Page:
Thanks to the COVID-19 outbreak, a permanent shift may be happening in office culture. Many companies have shifted to exclusively working remotely, and according to PWC, 72% of workers say they’d like “the option to work remotely at least 2 days a week,” even after it’s safe to return to the office.
But how can you set yourself up for success in this new work environment? Let’s discuss some of the basics of the new way of working, challenges facing different working options, and ways you can manage them to maintain your company culture in a new work environment.
Understanding the New Ways Of Working
In-office work was the predominant mode of work for decades – but that’s changing. Today, remote and hybrid work is becoming much more common. This is partly due to the COVID-19 pandemic in early 2020, but this shift was beginning even before this.
For example, in 2019, 42% of workers over the age of 25 with an advanced degree worked from home at least once. In the “new normal,” it seems likely that most businesses will adopt a hybrid model that involves both working remotely and coming into the office when necessary.
The Challenges of Different Working Options
In-office work, hybrid work, and remote work all pose different challenges. In-office work requires workers to commute – and to live somewhere near a physical office location. It also is more expensive, since you have to pay to rent out an office building.
Remote work has different challenges. It can be harder to manage remote workers and ensure productivity, and to create a cohesive team culture. Workers often report feeling more isolated and lonely when working from home.
The hybrid model combines some of these challenges. Workers get the benefits of both working in an office and working remotely – but managing the days that workers come in can be a struggle, and a hybrid model still requires your workers to live near a physical office location.
“Learn how to integrate remote working in a future workplace model by watching our webinar co-hosted with Deloitte titled ‘Back to Business: An essential guide for reopening the workplace’
Managing Different Working Options
So, how can you manage the new work environment? Whether you are working in an office, remotely, or with a hybrid model, there are a few great steps you can take.
Daily check-ins are a great step. Having managers check in with each of their direct reports each day ensures that your employees are organized and are prepared for their daily tasks.
Defining clear working hours is also important – expecting both remote and in-office workers to respond to messages between normal office hours, for example, helps reduce frustrations related to miscommunication and unresponsiveness.
It’s also important to measure performance differently. With a hybrid model where some people work from home, you can no longer focus on just tracking how long an employee works at their desk – but you need to concentrate on assessing their overall productivity and their quality of work.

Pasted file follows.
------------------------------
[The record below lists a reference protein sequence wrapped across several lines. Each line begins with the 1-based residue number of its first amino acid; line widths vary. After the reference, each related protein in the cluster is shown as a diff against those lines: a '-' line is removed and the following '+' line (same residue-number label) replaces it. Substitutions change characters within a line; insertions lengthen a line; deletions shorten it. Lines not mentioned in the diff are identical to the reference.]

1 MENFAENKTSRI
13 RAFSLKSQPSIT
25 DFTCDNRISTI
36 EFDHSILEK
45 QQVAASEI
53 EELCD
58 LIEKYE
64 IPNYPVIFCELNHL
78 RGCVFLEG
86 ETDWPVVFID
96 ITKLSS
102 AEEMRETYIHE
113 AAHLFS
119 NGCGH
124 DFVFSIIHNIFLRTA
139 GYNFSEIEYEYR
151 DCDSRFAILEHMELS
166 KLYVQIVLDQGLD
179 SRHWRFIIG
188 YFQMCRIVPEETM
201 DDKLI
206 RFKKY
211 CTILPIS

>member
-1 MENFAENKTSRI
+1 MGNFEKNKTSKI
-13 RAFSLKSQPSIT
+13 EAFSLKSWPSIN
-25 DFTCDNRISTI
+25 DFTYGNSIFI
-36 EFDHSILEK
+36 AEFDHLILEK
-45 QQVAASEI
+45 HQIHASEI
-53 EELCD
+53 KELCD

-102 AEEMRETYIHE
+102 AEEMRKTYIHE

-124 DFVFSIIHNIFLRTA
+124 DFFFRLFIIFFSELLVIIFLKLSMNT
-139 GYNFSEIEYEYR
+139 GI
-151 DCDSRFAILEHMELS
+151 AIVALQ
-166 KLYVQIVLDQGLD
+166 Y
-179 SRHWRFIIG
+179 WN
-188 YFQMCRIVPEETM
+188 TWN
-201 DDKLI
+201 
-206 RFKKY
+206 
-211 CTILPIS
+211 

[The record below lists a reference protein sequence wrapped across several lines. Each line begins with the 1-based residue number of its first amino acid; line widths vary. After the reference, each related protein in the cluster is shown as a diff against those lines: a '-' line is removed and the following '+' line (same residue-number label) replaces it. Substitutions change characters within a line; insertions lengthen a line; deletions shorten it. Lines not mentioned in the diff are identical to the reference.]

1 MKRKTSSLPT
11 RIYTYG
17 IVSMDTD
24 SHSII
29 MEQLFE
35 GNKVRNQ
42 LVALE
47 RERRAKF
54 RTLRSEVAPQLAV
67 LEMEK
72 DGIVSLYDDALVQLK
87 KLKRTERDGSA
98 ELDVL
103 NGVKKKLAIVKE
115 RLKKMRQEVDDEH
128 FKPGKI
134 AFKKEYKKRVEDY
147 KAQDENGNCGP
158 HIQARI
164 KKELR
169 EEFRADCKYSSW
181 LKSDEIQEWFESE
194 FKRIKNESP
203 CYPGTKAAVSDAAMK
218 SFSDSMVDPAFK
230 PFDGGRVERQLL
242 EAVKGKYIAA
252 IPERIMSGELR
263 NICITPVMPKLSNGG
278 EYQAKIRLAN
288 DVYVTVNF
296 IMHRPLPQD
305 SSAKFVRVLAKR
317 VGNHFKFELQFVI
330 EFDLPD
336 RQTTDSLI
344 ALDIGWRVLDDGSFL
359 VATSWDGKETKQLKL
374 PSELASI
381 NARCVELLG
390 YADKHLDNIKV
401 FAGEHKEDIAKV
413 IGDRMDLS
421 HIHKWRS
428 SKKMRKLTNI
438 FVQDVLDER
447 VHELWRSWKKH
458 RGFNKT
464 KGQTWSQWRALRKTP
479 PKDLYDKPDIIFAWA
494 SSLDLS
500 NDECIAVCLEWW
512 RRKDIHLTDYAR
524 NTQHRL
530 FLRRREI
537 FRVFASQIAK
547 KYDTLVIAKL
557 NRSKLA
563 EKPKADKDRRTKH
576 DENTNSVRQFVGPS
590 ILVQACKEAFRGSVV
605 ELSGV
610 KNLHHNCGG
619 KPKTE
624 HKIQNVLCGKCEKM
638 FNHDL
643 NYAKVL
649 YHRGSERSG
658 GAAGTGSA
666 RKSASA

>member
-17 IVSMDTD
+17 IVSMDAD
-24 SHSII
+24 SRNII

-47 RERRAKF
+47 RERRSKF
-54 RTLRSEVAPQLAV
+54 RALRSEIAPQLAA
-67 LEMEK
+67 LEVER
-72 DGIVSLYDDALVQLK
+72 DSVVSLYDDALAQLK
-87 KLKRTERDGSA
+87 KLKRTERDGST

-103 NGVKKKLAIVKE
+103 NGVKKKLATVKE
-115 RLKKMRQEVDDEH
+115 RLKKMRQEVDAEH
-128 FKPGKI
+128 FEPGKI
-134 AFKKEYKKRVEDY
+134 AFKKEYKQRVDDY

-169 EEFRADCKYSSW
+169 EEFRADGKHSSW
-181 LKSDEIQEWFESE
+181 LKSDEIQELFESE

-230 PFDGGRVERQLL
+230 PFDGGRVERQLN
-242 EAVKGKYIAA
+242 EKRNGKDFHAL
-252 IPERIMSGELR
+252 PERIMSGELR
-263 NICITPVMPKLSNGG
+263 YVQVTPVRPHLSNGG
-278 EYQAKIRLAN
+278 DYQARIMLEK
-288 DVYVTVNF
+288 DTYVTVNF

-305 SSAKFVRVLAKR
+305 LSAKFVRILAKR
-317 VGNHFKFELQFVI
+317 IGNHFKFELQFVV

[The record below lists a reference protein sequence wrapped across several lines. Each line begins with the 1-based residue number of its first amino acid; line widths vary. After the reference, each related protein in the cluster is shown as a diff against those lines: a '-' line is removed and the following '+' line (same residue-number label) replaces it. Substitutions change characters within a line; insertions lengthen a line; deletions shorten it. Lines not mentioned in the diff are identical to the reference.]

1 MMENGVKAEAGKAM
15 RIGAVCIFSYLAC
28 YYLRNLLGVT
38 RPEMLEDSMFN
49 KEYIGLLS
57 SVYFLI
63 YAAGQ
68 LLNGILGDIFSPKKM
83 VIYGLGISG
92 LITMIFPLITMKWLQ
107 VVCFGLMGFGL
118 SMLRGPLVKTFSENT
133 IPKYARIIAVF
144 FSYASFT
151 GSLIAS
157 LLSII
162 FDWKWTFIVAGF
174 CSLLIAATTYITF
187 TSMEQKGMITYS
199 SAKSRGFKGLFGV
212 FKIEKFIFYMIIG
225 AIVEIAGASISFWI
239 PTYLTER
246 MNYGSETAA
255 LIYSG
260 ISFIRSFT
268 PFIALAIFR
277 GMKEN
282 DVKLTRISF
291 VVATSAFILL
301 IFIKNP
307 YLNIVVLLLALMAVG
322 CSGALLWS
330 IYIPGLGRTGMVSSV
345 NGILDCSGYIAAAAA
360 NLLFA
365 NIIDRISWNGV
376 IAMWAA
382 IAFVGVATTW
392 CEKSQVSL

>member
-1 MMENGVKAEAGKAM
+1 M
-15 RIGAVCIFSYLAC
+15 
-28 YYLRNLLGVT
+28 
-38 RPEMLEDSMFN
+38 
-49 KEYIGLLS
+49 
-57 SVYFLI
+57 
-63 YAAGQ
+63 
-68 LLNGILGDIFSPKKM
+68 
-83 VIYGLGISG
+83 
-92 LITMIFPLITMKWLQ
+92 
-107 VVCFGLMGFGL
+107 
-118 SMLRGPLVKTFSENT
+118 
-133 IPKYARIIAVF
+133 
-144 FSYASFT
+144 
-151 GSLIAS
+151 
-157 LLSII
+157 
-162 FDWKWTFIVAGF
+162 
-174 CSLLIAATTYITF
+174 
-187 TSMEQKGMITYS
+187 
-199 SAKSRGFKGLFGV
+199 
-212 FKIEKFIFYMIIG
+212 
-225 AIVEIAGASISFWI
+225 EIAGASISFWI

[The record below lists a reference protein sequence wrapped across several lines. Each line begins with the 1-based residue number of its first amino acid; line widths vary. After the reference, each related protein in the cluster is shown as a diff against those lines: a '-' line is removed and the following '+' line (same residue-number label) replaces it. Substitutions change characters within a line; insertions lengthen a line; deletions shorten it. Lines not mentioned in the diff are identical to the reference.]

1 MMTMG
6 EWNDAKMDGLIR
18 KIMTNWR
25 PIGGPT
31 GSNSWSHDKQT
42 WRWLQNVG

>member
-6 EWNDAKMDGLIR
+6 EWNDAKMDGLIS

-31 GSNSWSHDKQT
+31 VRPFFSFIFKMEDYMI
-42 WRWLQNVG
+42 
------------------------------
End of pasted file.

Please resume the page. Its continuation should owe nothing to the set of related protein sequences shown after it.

Maintaining Company Culture Within A New Work Environment
One of the hardest parts of a remote work environment is maintaining a strong corporate culture. Here are a few tips you can use to help maintain your culture in a remote or hybrid working model.
- Communication – Encourage constant communication between employees and their managers to ensure they can always contact the people they need to speak to, and speak freely about their projects, and any issues they may be encountering.
- Flexibility – It’s important to recognize that hybrid and remote work is inherently different than in-office work, and provide your employees with more flexibility to ensure they work to their full potential.
- Activities – You can ask hybrid workers to come into the office for special events – like team dinners, corporate Christmas parties or birthday parties – or organize online-only events for remote workers. Take every opportunity you can to do fun activities with in-office, hybrid, and remote workers to build camaraderie. A couple of options you can adopt are virtual break rooms or fitness challenges. Virtual break rooms or coffee time can be set up to encourage casual conversation normally conducted on the office floor. At Trimble, we compete on step counts across teams, all across the world. This encourages not only fun rivalry, but it also boosts wellbeing.
- Rewards – Make sure you reward remote and in-office workers fairly, and avoid favoring one type of worker over another. This can lead to an unhelpful “us vs. them” mentality between remote and in-office employees.
- Acknowledgment – Always acknowledge good work publicly, and recognize employees who have gone above and beyond the line of duty. Public recognition is a powerful way to build loyalty, and leads to more engaged, effective employees.
Manage the New Work Environment more Effectively with these Tips!
The new hybrid work environment can be challenging. But with these tips on managing remote, in-office, and hybrid workers, you can take on this challenge, overcome it, and ensure your workers remain happy and productive.